Jun 10, 2018
The New York Times on Thursday printed a long article giving credence to Israeli claims that Razzan al-Najjar, the young medic killed by an Israeli sniper a week ago, was not innocent. The article takes at face value Israel's desperate efforts to taint the young woman, whom the army has previously maintained it killed by accident.
The first paragraph announces the Times's service to Israel:
The Israeli military published a brief video on Thursday aimed at showing that a Palestinian medic killed by Israeli forces last week was not the neutral health care worker she has been portrayed as.
The article parrots Israeli hasbara, or propaganda, about al-Najjar: that in a video interview of the medic that the Israelis passed along she described herself as a "human shield."
Not till paragraph 20 of 22, does the Times state what Jonathan Ofir reported yesterday, the Israeli video cut short al-Najjar's actual statement in an effort to misrepresent her.
In the longer video, the comment that the military translated as "I act as a human shield" was part of a sentence in which Ms. Najjar said, "I'm acting as a human rescue shield to protect the injured inside the armistice line."
Nonetheless, Times author Herbert Buchsbaum, a desk editor in New York, chimes in: al-Najjar "may have been a more complex person than either side is making her out to be."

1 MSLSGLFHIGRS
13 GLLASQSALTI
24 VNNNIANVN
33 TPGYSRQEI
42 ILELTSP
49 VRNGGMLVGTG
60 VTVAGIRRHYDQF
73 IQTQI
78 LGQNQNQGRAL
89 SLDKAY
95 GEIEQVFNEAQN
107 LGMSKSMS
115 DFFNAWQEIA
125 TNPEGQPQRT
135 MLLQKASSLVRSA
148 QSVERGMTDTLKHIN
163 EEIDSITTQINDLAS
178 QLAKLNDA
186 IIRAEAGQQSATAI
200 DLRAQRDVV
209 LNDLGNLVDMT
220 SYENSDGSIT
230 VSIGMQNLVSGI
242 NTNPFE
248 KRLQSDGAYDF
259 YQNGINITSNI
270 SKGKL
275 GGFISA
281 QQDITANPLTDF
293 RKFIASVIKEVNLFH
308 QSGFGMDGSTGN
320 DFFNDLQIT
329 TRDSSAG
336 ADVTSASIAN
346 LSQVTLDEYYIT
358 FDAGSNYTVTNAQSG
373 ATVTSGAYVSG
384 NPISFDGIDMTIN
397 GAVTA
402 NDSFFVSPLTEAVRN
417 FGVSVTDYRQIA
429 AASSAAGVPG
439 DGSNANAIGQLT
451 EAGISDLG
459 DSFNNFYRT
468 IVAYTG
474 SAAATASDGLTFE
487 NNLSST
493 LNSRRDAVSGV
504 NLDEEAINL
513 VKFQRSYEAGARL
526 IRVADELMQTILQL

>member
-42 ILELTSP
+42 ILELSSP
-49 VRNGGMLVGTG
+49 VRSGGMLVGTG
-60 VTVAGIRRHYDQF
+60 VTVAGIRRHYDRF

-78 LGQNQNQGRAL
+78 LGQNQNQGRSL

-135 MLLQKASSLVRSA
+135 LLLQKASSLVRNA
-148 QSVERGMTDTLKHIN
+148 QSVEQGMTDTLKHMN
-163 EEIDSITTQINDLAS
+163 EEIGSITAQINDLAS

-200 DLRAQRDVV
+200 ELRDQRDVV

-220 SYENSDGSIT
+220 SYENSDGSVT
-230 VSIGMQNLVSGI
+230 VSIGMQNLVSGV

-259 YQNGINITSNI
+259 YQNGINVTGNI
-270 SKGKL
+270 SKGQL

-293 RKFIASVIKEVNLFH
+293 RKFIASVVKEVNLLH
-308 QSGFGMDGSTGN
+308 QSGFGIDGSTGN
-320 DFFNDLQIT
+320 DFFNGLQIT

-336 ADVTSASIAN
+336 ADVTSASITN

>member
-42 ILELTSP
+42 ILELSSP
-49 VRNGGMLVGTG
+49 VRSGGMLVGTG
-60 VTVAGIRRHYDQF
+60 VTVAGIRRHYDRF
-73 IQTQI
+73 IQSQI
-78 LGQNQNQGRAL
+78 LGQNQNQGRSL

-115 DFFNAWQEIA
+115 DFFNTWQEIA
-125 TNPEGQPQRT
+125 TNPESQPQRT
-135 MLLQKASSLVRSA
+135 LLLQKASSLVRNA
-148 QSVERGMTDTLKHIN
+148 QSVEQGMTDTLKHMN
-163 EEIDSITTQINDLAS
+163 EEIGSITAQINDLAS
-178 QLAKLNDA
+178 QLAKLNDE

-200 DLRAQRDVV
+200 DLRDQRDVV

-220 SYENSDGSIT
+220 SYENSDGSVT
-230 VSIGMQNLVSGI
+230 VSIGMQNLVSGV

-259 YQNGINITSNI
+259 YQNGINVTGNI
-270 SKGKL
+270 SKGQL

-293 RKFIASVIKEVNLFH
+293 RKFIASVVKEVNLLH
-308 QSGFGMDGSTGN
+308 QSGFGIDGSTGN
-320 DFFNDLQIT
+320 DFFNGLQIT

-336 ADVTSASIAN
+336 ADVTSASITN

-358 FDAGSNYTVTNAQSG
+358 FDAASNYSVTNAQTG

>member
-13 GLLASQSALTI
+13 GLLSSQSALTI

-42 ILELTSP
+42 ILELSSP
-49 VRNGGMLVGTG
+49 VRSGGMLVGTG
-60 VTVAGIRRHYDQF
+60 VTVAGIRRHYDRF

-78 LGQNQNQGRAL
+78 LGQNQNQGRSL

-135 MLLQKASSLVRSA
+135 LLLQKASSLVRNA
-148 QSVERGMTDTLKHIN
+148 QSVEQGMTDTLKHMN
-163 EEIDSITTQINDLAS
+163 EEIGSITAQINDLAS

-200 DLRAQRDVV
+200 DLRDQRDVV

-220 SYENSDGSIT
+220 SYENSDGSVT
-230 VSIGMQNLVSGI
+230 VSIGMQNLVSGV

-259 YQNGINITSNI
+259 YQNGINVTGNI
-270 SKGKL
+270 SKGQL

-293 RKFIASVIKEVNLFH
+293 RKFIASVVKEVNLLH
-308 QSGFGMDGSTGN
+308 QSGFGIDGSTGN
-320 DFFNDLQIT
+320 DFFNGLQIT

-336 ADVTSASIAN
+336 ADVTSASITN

What can the Times mean by "more complex"? That is, she was not only saving lives, but was part of the protest. Apparently there is something "complex" about this and therefore Israel isn't really guilty of lying, just oversimplifying.
That is obfuscation. Everyone knows what this woman was doing: protesting and saving lives. Calling this "complex" is just the NY Times saying she wasn't really sweet and innocent. If Russia did this the Times would call it the cynical slander and lie that it is. But since it is Israel they have to make this into a he said/she said debate. There is a "battle" of narratives about al-Najjar, the Times says.
There is no debate. Israel has lied about the al-Najjar case repeatedly. The NYT wants to give some sort of face-saving excuse for this and all they can come up with is this subtle endorsement of the slander about her lack of innocence. The video, Buchsbaum writes, is "an effort to chip away at Ms. Najjar's image of fresh-faced innocence."
If the Times really wanted to find out more about Najjar, it would not ape propaganda. It would send out reporters to interview her family and friends. Or they could call B'Tselem to ask its opinion. No, the Times has a deskbound New York man parroting Israeli talking points.
Calling al-Najjar a human shield is a serious charge. Shouldn't they have asked her mother for a reaction? The family would surely tell you: This is despicable.
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